Wal-Mart Stores Inc. will pay close to $12 million to settle a lawsuit that accused it of systematically denying jobs to women at a Kentucky distribution center.
The Equal Employment Opportunity Commission filed the class action suit in 2001 in U.S. District Court in London, Ky. The federal agency alleged that between 1998 and 2005, the retailer hired male applicants for entry-level jobs at its warehouse there while ignoring equally qualified female candidates. According to the EEOC, Wal-Mart officials told interviewees that such order-filling positions were not suitable for women, a violation of the 1964 Civil Rights Act.
Wal-Mart signed off on an order settling the case on Monday. Under the settlement, the company will pay $11.7 million in back wages and compensatory damages. The retailer also agreed to place female class members in its first 50 available order-filler jobs, place a female class member in every second job for the subsequent 50 openings and then hire one class member for every third open position. The company will also put up $250,000 toward the cost of a claims administrator who will oversee the settlement.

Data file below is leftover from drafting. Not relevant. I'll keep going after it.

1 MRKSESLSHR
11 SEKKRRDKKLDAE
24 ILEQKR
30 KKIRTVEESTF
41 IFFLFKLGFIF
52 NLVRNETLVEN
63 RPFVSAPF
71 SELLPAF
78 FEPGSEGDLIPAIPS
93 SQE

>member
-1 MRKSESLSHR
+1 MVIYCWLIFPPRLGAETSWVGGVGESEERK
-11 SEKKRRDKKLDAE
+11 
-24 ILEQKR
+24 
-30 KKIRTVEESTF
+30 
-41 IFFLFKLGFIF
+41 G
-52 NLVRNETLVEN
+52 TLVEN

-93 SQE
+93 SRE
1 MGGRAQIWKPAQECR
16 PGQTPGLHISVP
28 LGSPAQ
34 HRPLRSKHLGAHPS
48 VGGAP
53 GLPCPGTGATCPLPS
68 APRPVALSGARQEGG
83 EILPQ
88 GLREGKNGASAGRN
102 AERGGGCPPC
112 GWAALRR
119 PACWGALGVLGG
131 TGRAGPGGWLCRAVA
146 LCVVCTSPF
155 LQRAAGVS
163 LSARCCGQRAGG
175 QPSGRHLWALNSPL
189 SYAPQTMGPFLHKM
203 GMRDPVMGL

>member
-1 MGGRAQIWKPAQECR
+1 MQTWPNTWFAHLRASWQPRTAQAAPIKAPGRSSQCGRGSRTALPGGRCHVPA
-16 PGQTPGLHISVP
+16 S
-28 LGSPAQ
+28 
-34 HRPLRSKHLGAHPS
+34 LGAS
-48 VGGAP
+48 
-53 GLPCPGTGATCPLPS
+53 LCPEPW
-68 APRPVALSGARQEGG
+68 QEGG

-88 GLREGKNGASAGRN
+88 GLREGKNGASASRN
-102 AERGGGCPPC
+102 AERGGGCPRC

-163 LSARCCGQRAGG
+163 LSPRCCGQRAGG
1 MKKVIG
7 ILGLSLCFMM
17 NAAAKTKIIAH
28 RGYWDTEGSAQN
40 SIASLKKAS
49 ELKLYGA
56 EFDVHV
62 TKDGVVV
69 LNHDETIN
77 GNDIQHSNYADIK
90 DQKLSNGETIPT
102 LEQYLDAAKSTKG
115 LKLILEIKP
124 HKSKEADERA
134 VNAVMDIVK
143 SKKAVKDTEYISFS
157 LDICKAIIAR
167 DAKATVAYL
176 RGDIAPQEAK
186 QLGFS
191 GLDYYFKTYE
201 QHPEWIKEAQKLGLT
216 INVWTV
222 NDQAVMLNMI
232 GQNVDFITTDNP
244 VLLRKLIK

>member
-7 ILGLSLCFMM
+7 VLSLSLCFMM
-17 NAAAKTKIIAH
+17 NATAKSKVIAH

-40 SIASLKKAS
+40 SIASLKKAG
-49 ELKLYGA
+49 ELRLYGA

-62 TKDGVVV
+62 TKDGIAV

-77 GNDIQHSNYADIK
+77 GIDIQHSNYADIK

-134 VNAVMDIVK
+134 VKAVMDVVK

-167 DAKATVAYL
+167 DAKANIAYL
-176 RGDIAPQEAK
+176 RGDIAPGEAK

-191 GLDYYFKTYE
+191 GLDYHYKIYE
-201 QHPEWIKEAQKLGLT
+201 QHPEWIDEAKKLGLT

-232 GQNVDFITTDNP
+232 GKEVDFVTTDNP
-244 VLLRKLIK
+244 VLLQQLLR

EEOC senior trial attorney Nancy Dean Edmonds said Tuesday that the administrator would mail letters to more than 4,000 potential class members and work with the agency to determine each claimant’s eligibility.
“We’re pleased this matter has been resolved,” wrote Greg Rossiter, a Wal-Mart spokesman. “These claims do not reflect Wal-Mart’s continuing commitment to build an even more diverse and inclusive workplace through hiring and training initiatives.”
The settlement calls for Wal-Mart to use questions previously submitted to the EEOC when interviewing applicants for order-filler jobs and to file compliance reports with the EEOC.
In recent years, Wal-Mart, the world’s largest retailer, has settled a number of outstanding labor lawsuits. In 2008 it announced plans to pay up to $640 million to end 63 wage-and-hour suits in courts across the country.
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